this led me to think though, what is the point of being so ruthlessly self-reflective and trapped in your personal world of literature and never-to-be-realised ideals? I am told constantly that I always, always seem to have my head in the clouds as I go about life. this explains why I zone out so easily.. I always feel as though my thoughts are in a different place altogether — a more faded, subtle universe better put together and categorised by mellow pastels and good retro/indie music. But no. I miss out on a lot here. It takes quite a lot for me to ‘live in the moment’, so to say, and this feeling of being truly centred & alive only emerges on a few occasions: when i see the sunset all fleeting but burning in its light, doing economics (where i feel the pain and frustration of being a student hah), running long distances in order to achieve that void (but ironically the void makes me feel very.. poignant), and getting waaay too emotionally attached to things. on the last point, perhaps it is the desire to breakthrough in the form of feeling vivid that lends itself to the miscalculation of expectations… i’m really just choosing my downfall, i realise in retrospect. it is really time to pick myself up again haha.

anyway, a very relatable quote from the book: ‘The very qualities I love you for are the ones that will always make you a failure.‘ Sigh. Poor Amory. my heart ached for him.

On another note, it is finally the end of midyears (yay!) which I hesitate to think about. as per usual, after a bout of exams my room would always get a bit haphazard, so I decided to clean it a little and I’m reallllly happy now!



I realised, after looking at these pictures… my room looks the same as before HAHAHA but I decided to be a bit fancy and bought glass mason jars and cheap $2 vanilla candles from Daiso that are so sickly sweet that it cloaked my bedroom in a mellow scent before I actually lit it. Also colour-coordinated my books according to the colour of their spines so that always makes me happy. I realised a few things though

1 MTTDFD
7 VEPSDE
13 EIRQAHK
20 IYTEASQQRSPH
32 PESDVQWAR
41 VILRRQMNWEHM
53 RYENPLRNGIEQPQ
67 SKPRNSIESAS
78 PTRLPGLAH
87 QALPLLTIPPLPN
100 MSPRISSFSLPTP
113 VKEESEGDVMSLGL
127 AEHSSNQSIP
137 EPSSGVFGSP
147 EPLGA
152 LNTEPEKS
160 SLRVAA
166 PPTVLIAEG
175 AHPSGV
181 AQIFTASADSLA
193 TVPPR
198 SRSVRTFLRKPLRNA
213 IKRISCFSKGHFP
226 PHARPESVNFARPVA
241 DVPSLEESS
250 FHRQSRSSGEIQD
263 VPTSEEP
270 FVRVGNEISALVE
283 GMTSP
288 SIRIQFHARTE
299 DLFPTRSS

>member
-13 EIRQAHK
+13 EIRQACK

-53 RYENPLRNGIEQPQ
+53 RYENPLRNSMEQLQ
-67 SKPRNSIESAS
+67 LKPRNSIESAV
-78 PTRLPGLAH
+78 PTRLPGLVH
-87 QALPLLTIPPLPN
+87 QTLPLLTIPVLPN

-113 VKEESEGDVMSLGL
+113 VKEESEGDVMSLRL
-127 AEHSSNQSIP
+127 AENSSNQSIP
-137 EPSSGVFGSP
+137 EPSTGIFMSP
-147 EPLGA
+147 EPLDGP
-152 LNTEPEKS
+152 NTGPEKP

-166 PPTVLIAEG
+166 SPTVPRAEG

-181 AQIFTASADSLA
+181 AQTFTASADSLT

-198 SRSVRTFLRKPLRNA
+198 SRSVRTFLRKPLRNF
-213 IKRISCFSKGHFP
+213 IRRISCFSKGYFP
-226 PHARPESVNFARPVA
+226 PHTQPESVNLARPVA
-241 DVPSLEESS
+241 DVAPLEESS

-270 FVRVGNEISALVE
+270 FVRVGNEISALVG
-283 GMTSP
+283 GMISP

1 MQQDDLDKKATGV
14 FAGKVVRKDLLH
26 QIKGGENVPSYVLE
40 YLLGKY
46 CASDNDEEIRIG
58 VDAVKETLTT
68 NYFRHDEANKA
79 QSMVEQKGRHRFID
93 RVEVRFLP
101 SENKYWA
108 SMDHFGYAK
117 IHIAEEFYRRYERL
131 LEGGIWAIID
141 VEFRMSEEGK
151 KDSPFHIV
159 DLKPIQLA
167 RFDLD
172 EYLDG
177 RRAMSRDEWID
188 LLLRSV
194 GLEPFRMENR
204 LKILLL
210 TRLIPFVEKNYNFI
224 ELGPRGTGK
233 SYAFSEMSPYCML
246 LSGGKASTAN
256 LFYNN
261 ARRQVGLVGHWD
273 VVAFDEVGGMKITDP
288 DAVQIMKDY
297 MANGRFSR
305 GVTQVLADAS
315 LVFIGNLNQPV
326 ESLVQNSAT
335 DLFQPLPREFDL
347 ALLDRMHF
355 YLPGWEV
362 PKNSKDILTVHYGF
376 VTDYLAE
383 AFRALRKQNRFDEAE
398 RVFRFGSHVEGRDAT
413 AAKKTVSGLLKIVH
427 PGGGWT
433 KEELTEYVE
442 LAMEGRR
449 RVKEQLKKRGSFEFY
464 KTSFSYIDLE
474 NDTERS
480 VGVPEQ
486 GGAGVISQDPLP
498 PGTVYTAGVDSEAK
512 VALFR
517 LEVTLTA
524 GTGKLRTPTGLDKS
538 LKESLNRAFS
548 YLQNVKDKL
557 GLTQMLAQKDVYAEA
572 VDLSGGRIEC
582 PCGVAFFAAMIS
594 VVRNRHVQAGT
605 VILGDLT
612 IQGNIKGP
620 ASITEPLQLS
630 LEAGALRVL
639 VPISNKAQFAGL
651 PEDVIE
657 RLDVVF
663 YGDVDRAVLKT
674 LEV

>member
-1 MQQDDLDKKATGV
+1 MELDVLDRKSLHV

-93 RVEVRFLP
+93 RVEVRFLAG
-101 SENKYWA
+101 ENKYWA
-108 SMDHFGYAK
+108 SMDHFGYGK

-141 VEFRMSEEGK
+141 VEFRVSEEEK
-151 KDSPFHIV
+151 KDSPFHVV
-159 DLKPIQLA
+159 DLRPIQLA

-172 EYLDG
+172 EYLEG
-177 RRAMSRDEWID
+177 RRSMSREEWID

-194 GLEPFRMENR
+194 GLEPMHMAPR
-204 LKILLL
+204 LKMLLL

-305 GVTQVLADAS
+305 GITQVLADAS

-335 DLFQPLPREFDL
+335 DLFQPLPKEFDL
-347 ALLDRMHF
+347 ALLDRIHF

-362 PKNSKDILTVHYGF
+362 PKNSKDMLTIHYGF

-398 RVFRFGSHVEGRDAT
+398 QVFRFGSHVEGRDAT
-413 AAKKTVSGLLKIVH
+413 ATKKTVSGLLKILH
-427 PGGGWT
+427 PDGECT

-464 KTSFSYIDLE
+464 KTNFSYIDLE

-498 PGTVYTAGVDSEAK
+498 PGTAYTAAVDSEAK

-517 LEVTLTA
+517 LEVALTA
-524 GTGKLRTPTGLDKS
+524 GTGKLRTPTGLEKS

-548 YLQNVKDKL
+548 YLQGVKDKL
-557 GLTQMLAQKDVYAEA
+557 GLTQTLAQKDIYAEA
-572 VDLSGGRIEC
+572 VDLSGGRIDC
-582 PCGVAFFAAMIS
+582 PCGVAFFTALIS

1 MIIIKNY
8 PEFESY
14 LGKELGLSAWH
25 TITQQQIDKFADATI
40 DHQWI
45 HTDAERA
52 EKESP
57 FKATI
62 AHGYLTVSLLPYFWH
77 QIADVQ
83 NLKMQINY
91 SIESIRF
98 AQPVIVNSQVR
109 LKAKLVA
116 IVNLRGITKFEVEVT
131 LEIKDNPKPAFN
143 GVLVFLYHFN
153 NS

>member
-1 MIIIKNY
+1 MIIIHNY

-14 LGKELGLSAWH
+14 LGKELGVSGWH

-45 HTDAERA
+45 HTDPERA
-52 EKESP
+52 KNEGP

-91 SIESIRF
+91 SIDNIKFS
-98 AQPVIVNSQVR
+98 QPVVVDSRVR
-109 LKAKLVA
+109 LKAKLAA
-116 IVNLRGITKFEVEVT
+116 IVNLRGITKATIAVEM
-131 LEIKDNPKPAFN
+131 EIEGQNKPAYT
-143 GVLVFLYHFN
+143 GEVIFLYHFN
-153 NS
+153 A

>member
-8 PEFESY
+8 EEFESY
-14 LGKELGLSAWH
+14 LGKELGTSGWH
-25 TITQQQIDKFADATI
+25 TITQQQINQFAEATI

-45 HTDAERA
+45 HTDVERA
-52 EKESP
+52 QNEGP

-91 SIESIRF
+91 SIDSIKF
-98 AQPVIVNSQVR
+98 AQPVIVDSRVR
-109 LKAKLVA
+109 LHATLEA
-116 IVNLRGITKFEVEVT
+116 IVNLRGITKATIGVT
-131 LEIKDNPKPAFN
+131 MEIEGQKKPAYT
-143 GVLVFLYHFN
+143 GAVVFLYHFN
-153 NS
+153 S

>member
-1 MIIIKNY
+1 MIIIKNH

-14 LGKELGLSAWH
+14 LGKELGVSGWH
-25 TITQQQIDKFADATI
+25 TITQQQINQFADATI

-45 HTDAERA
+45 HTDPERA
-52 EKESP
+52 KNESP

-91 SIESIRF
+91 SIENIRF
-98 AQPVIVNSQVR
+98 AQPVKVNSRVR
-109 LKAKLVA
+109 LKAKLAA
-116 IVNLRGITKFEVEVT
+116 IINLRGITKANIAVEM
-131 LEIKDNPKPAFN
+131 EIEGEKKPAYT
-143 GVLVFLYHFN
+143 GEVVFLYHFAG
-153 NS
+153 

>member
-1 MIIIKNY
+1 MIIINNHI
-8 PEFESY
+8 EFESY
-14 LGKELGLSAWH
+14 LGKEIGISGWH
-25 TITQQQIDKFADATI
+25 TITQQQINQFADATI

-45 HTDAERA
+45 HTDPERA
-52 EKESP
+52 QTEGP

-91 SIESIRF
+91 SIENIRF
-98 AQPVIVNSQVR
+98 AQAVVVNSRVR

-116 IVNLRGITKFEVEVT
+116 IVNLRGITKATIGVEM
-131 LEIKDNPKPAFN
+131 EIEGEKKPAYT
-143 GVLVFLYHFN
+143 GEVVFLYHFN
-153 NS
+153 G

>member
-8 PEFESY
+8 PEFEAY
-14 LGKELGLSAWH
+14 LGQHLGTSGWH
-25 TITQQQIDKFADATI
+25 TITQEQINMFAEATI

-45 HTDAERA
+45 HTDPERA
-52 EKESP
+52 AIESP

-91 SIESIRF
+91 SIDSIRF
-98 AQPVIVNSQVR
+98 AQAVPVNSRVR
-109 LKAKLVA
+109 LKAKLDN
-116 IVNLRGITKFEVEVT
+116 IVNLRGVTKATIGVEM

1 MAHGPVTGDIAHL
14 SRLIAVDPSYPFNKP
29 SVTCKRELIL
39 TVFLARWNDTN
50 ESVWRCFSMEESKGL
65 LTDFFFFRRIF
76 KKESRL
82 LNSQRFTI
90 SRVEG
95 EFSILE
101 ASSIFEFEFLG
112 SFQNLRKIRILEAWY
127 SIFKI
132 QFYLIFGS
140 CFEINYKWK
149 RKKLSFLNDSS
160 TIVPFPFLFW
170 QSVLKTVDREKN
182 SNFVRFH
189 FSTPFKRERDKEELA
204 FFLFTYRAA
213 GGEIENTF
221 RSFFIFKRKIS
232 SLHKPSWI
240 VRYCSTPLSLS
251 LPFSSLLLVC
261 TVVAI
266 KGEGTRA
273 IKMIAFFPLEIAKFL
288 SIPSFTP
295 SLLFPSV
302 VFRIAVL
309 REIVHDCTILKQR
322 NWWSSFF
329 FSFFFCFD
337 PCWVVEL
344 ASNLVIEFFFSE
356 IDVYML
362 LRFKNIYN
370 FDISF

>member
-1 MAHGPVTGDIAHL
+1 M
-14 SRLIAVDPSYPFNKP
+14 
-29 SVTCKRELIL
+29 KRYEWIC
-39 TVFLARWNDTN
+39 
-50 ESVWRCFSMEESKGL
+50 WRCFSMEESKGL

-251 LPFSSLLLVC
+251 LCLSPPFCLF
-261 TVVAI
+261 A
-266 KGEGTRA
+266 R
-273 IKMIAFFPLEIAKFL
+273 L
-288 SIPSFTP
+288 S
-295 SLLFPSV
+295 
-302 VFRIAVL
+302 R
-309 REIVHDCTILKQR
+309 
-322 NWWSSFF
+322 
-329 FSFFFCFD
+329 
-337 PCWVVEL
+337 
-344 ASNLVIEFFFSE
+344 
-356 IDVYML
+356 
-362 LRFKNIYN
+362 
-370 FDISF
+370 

1. a clothesline of the most arbitrary photos will always look okay; 2. tape is very damaging to a delicately wallpapered surface; 3. don’t buy your glass jars from Typo, get it from Daiso for a price 2.5 times less; 4. my room is basically an unhealthy amalgamation of Ikea and Typo and Daiso; 5. i’m insanely lucky.

Sigh, in half an hour I wrote more for this post then I did for the H3.

also, a very very happy birthday to my love Mavis <3 I think one of the factors that led to such an enduring friendship was that we blogged since pretty long ago and hence the basis of this friendship is to laugh at each other’s blog posts.

What I (Think) About When I (Think) About Running

A la Haruki Murakami,

I just run. I run in a void. Or maybe I should put it the other way: I run in order to acquire a void. But as you might expect, an occasional thought will slip into this void. People’s minds can’t be a complete blank. Human beings’ emotions are not strong or consistent enough to sustain a vacuum. What I mean is, the kinds of thoughts and ideas that invade my emotions as I run remain subordinate to that void. Lacking content, they are just random thoughts that gather around that central void. 

Thank God, if anything else, for giving me strong legs and a strong mind — at will, at least — so that I can run and run and run and run. I’m starting to fall in love with the pain.

CJ Chase: It means so much more than that.

Bishan Stadium, 8:31pm